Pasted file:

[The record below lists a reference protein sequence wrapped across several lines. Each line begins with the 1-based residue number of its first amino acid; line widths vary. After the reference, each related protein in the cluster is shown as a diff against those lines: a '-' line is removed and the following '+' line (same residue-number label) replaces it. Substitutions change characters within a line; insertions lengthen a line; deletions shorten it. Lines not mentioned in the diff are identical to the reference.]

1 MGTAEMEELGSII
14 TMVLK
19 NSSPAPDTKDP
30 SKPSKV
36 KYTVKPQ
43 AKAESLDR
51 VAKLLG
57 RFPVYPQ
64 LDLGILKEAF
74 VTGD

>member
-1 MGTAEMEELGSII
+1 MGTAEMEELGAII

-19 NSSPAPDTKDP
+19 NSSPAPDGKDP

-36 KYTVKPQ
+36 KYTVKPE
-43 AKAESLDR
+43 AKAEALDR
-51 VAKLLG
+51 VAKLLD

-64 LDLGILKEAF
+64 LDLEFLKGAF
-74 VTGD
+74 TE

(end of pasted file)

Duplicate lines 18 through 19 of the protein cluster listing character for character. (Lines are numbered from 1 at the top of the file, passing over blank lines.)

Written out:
+36 KYTVKPE
-43 AKAESLDR